James Blake preps for marathon, discusses police brutality
NEW YORK (AP) — Former tennis pro James Blake is gearing up for his first marathon and said Wednesday it's going to be a long race, like the fight against police brutality.
Blake, famous on the court for his quick, high-intensity playing style, said endurance is new territory for him.
"Before I started training I'd never run more than five miles," he said with a chuckle.
However, he said, the mentality he developed during his tennis career, of dealing with the ups and downs of a long match, will serve him well on the race path.
Blake grew serious as questions at a press event for the TCS New York City Marathon turned from his patience in athletics to patience in dealing with police matters.
Last month, he was standing in front of a Manhattan hotel when a New York Police Department officer grabbed his arm and tackled him to the ground in an arrest caught on surveillance video. Police said Blake, who was ranked as high as No. 4 in the world before retiring after the 2013 U.S. Open, had been mistakenly identified as a suspect in a cellphone fraud scheme. The mayor and police commissioner have apologized to Blake, and the city's police watchdog agency has substantiated the excessive-force complaint Blake filed.
"I'm satisfied they're listening to me," Blake said. "I'm happy we're in the process, and I'll be happier next year when there's less than 4,000 of these incidents, of these kinds of complaints lodged."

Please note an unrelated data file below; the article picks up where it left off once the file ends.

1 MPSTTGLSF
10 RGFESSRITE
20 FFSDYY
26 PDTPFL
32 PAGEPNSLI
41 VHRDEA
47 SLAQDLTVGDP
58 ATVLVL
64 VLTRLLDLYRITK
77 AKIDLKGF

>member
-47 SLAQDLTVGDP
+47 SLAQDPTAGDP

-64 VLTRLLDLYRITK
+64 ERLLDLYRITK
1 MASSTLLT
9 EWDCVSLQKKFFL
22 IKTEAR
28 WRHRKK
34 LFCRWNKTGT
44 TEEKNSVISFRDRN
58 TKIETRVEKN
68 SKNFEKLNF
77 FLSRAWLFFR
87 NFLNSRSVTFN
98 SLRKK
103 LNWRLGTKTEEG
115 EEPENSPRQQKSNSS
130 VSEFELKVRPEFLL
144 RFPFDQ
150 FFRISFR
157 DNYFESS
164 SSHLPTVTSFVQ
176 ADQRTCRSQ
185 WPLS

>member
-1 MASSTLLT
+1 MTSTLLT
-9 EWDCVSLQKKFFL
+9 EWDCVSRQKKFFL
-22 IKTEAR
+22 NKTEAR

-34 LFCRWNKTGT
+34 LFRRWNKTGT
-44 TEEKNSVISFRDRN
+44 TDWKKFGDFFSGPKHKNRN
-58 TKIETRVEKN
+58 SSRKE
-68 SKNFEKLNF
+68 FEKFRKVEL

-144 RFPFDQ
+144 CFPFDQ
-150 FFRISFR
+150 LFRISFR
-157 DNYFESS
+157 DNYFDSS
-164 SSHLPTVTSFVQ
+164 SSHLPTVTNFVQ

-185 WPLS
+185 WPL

More recently, Blake said, cellphone video of a sheriff's deputy in Columbia, South Carolina, tossing a disruptive teenage student out of her chair and dragging her across the floor of her classroom horrified him. The deputy has been fired.
Social media has played a role in publicizing instances of excessive force by police across the country, Blake noted. He said video, like that of his arrest and of the incident in South Carolina, helps hold officers accountable when they use excessive force.
"People are becoming more aware of how much it happens," he said. "The fact that it is able to be seen is a good thing."
Mayor Bill de Blasio has said he met with Blake to engage in a conversation about "strengthening the relationship between police and communities across our city" and they would continue to work on reforms.
Blake said he's meeting with de Blasio's staff on Thursday to talk about how to increase accountability in instances of excessive force.
And he said he's looking forward to seeing the lines of police officers along the race route when he joins 50,000 other runners at Sunday's marathon.
He said his wrongful arrest isn't indicative of the police department and "doesn't indicate how proud I am of the NYPD and how thankful I'll be to them on Sunday for all the hard work they're doing."
Blake is running for his foundation, which raises money for early detection cancer research at Memorial Sloan-Kettering Cancer Center.